But while this is the end for this particular era of the blind lawyer from Hell’s Kitchen, readers are assured  at the end of the comic that Waid and Samnee and Daredevil will return, beginning next week in a four-issue series of digital comics, and then next month for the Marvel NOW! premiere of The All New Daredevil.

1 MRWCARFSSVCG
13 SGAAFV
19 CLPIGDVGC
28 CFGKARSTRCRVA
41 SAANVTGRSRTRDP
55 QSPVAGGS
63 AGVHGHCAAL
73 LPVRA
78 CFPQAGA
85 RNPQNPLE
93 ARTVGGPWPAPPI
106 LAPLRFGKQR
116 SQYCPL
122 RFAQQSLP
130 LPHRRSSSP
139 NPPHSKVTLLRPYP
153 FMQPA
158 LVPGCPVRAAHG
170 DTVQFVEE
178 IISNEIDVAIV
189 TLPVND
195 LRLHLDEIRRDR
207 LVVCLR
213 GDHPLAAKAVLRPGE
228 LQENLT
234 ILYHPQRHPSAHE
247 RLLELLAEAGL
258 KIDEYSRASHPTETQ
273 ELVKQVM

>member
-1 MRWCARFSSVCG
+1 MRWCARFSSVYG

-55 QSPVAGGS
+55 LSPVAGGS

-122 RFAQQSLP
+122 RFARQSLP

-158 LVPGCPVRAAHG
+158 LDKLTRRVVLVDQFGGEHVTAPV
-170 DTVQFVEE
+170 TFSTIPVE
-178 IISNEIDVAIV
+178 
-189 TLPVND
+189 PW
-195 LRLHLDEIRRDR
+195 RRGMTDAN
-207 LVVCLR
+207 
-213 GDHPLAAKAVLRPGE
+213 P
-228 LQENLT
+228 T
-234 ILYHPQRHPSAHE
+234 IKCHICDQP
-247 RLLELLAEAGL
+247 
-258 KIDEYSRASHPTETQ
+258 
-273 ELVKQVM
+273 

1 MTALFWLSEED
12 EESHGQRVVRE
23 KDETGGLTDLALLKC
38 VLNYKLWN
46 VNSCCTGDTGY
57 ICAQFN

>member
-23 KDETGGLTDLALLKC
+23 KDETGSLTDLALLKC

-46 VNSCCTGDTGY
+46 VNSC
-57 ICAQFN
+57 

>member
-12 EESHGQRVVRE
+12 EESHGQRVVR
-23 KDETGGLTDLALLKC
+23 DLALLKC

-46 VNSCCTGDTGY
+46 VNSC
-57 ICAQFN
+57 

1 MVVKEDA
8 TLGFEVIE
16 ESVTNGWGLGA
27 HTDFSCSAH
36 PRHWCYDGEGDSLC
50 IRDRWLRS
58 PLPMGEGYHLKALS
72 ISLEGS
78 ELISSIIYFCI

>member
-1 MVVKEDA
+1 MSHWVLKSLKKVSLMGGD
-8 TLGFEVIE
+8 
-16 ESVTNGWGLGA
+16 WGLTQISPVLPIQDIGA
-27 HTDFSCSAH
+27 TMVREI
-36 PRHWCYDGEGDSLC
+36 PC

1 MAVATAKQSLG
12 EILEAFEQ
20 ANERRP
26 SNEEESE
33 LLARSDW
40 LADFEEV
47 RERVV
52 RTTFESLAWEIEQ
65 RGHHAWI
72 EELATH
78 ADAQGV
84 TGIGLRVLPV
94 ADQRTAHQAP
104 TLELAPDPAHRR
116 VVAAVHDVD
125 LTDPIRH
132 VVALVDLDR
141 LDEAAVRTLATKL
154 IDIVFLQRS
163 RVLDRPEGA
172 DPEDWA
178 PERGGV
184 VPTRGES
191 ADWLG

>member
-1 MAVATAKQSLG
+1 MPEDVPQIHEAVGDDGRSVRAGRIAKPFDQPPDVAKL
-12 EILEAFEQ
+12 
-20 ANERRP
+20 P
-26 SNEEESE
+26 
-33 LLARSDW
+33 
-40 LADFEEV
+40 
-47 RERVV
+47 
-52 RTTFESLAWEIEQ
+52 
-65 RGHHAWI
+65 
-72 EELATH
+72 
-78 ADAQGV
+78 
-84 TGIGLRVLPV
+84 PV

Next week, get your tinfoil hats on and sharpen up your conspiracy theories because I’ll be talking about IDW’s third company-wide crossover … The X-Files:Conspiracy. Like Infestation and Infestation 2 before it, Conspiracy pulls together IDW’s licensed properties for one big event. I’ve read the first couple of these and they’re fun… mostly. And I’m always looking for a good comic, so if you have any favorite picks I need to know about or you just want to talk comics, leave a comment below or email me at